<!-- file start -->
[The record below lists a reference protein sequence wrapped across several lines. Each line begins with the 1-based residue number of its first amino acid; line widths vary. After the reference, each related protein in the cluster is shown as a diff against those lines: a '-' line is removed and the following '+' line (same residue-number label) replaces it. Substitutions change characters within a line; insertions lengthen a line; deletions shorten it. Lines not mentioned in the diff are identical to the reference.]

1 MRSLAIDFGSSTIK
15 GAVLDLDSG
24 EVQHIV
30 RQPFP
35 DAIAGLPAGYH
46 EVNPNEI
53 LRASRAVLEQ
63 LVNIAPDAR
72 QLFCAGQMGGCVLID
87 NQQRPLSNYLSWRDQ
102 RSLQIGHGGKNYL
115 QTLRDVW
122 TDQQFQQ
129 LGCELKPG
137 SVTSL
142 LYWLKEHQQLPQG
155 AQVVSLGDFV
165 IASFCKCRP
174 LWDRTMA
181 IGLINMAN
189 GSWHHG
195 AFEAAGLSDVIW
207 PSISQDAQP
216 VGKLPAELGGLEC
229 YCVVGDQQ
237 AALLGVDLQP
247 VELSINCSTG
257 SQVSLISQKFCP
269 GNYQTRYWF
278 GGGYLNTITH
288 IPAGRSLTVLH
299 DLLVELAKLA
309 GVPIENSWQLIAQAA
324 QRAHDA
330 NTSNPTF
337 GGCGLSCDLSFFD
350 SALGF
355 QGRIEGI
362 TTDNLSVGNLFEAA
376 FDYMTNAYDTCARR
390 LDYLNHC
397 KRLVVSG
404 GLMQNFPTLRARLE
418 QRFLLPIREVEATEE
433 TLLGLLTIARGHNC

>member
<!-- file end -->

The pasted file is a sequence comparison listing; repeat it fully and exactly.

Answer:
[The record below lists a reference protein sequence wrapped across several lines. Each line begins with the 1-based residue number of its first amino acid; line widths vary. After the reference, each related protein in the cluster is shown as a diff against those lines: a '-' line is removed and the following '+' line (same residue-number label) replaces it. Substitutions change characters within a line; insertions lengthen a line; deletions shorten it. Lines not mentioned in the diff are identical to the reference.]

1 MRSLAIDFGSSTIK
15 GAVLDLDSG
24 EVQHIV
30 RQPFP
35 DAIAGLPAGYH
46 EVNPNEI
53 LRASRAVLEQ
63 LVNIAPDAR
72 QLFCAGQMGGCVLID
87 NQQRPLSNYLSWRDQ
102 RSLQIGHGGKNYL
115 QTLRDVW
122 TDQQFQQ
129 LGCELKPG
137 SVTSL
142 LYWLKEHQQLPQG
155 AQVVSLGDFV
165 IASFCKCRP
174 LWDRTMA
181 IGLINMAN
189 GSWHHG
195 AFEAAGLSDVIW
207 PSISQDAQP
216 VGKLPAELGGLEC
229 YCVVGDQQ
237 AALLGVDLQP
247 VELSINCSTG
257 SQVSLISQKFCP
269 GNYQTRYWF
278 GGGYLNTITH
288 IPAGRSLTVLH
299 DLLVELAKLA
309 GVPIENSWQLIAQAA
324 QRAHDA
330 NTSNPTF
337 GGCGLSCDLSFFD
350 SALGF
355 QGRIEGI
362 TTDNLSVGNLFEAA
376 FDYMTNAYDTCARR
390 LDYLNHC
397 KRLVVSG
404 GLMQNFPTLRARLE
418 QRFLLPIREVEATEE
433 TLLGLLTIARGHNC

>member